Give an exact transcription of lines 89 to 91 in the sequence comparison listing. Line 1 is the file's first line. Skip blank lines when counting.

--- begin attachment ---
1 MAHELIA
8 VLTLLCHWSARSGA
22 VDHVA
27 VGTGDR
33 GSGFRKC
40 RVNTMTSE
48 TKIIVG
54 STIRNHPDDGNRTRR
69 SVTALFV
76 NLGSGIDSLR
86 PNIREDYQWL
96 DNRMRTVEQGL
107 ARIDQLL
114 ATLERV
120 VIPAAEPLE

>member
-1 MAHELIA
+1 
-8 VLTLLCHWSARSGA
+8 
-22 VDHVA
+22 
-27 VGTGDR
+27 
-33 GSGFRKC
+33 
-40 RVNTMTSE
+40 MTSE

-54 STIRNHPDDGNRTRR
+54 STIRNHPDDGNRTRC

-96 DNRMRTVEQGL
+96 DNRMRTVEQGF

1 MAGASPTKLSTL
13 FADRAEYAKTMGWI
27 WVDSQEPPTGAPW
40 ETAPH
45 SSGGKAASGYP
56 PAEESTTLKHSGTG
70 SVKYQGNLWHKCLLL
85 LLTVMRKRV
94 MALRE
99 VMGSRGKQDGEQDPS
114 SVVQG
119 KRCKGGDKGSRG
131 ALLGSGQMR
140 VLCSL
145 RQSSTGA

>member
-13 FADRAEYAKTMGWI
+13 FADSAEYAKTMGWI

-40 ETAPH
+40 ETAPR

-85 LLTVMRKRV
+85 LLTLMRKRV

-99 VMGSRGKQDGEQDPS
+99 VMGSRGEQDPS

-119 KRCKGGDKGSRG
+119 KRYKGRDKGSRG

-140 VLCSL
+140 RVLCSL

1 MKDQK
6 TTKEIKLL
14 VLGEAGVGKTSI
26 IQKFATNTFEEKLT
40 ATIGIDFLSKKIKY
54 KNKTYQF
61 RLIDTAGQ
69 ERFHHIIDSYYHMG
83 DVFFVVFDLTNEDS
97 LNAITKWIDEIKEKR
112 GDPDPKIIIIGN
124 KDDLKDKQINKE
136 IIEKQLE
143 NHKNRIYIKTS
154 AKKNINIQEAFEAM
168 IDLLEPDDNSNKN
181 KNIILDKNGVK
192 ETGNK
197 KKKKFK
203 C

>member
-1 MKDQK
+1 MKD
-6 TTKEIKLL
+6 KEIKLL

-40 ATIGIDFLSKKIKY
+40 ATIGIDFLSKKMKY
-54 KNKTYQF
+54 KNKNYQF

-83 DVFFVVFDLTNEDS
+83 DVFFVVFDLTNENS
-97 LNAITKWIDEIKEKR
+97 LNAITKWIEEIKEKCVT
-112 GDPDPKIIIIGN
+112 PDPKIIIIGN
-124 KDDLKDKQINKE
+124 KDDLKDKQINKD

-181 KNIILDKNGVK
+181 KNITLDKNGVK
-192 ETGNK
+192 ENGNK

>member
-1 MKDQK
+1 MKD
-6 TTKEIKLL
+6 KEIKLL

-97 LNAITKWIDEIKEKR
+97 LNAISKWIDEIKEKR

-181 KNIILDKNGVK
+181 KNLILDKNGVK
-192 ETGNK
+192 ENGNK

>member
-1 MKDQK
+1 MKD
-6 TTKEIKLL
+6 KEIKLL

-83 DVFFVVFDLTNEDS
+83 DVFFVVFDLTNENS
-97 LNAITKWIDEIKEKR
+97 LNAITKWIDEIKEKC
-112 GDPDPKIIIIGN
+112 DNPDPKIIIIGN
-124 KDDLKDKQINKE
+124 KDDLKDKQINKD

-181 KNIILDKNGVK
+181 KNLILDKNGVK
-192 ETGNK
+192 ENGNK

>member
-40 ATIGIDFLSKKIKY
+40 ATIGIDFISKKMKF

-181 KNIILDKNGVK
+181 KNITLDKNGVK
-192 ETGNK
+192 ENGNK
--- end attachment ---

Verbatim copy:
+54 KNKNYQF

-83 DVFFVVFDLTNEDS
+83 DVFFVVFDLTNENS